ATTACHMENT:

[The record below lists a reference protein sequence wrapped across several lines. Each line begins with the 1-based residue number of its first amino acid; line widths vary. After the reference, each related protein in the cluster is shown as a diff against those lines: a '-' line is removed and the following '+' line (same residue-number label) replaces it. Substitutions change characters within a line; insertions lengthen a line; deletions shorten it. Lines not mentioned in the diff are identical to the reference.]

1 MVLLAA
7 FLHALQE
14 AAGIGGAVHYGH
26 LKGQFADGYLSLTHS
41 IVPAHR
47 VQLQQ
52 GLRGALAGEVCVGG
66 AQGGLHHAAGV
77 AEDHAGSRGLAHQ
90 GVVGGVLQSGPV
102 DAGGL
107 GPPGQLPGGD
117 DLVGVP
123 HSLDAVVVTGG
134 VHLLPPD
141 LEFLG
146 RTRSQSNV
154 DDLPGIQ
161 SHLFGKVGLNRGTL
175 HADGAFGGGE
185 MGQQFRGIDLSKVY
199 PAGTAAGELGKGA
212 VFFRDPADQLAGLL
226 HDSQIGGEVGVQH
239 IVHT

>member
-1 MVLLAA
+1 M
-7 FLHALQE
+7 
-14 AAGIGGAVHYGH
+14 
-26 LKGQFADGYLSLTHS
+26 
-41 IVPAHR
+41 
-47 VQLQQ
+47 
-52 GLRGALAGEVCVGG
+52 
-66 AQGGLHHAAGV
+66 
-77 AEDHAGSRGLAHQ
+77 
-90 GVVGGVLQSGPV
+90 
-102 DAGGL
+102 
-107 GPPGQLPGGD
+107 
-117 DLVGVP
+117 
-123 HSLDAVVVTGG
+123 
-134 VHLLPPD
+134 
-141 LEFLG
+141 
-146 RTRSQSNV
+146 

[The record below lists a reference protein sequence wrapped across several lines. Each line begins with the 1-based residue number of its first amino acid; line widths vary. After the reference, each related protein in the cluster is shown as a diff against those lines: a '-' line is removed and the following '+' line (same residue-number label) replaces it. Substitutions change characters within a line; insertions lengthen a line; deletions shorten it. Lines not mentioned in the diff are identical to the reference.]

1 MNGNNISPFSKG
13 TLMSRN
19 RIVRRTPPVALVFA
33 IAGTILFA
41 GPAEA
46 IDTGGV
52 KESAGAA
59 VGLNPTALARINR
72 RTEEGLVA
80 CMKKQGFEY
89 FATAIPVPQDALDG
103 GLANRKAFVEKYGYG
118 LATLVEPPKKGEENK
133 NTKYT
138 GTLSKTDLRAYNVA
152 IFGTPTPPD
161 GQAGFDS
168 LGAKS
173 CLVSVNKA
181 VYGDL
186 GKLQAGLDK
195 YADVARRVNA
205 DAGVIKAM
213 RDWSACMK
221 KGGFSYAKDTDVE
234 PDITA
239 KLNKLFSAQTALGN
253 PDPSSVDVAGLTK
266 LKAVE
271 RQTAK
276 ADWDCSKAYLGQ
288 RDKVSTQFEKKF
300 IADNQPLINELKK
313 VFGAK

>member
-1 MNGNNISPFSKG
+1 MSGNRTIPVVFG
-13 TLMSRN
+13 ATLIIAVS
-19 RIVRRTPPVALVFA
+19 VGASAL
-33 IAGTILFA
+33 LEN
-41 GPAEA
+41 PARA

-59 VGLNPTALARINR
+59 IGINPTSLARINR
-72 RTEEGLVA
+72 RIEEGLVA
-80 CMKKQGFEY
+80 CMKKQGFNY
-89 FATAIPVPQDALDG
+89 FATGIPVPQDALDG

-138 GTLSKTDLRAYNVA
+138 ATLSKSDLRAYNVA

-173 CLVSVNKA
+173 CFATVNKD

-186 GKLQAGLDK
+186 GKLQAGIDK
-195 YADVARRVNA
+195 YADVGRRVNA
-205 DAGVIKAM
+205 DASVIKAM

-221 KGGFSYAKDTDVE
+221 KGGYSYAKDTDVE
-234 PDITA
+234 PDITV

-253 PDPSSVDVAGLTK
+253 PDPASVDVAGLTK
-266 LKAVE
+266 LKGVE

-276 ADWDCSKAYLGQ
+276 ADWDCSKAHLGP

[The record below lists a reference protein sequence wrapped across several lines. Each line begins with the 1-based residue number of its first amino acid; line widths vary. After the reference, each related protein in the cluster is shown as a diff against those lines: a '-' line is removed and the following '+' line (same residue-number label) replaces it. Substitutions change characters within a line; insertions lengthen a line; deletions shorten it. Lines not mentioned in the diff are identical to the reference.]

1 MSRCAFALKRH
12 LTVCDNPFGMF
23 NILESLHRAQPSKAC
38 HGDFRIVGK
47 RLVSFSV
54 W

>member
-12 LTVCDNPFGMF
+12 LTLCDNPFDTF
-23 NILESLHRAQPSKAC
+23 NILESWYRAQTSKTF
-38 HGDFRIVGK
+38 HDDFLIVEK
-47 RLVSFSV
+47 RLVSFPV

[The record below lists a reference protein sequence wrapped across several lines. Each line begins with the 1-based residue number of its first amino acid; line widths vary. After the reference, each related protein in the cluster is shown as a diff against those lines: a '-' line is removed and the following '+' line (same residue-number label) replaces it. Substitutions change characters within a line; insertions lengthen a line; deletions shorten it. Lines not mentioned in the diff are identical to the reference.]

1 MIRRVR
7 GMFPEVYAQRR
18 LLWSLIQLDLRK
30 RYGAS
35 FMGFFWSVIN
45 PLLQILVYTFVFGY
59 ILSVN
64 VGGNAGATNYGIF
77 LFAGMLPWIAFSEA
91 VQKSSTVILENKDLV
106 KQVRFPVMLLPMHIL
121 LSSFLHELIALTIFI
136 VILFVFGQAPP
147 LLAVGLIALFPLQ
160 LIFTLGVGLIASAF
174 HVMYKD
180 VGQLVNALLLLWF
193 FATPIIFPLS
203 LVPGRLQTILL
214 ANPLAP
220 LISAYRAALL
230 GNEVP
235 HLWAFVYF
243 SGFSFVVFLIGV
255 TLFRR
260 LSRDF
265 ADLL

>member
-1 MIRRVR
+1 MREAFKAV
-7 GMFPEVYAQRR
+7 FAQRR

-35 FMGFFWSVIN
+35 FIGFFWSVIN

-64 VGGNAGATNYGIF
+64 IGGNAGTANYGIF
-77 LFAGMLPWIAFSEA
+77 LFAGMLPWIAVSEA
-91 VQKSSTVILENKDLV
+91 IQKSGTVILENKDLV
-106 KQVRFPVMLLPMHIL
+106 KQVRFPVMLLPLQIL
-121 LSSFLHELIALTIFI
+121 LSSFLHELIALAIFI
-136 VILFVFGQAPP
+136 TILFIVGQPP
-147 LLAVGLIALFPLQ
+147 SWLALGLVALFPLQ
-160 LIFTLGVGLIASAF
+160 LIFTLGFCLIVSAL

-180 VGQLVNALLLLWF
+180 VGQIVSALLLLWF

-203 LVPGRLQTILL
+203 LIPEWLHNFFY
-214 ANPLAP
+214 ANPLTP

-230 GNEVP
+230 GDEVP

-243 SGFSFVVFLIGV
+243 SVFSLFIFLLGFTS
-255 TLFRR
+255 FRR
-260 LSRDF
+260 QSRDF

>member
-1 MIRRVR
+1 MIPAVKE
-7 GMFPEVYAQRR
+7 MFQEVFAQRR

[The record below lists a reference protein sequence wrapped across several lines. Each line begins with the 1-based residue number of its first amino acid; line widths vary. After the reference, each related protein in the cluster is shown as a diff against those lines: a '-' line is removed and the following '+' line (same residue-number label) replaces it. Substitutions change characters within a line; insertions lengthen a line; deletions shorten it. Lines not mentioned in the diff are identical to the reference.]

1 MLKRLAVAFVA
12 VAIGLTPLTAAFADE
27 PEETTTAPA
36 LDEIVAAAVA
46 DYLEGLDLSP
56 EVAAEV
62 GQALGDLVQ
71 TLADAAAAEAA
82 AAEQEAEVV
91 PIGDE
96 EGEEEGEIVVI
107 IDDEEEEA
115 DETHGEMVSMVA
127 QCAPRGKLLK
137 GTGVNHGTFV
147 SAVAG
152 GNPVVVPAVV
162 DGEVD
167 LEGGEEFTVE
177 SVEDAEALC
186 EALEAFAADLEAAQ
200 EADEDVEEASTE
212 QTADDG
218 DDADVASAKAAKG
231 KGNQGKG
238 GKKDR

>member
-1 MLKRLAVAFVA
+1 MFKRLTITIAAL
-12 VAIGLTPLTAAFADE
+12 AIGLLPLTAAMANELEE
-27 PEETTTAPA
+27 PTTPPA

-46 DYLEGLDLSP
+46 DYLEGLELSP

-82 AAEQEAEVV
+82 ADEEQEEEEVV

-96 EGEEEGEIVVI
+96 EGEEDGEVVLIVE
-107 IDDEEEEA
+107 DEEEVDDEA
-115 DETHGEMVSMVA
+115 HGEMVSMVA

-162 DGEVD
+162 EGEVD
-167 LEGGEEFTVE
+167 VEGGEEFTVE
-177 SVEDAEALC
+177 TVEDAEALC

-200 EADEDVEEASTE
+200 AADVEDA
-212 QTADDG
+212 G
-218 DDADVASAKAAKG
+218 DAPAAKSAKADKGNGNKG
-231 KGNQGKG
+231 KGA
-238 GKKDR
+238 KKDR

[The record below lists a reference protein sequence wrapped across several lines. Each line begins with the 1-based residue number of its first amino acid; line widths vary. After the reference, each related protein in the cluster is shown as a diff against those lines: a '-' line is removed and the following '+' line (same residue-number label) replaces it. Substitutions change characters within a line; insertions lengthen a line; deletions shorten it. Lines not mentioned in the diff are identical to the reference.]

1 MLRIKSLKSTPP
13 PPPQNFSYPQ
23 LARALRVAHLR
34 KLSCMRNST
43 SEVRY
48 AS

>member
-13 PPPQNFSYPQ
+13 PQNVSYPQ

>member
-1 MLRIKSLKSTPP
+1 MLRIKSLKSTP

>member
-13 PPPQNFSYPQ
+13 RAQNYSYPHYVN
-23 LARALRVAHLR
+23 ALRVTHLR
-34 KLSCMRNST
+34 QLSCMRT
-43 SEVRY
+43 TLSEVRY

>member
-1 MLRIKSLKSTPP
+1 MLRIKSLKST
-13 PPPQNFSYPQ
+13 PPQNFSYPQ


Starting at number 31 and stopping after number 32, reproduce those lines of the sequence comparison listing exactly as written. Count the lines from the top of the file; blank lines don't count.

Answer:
+7 
-14 AAGIGGAVHYGH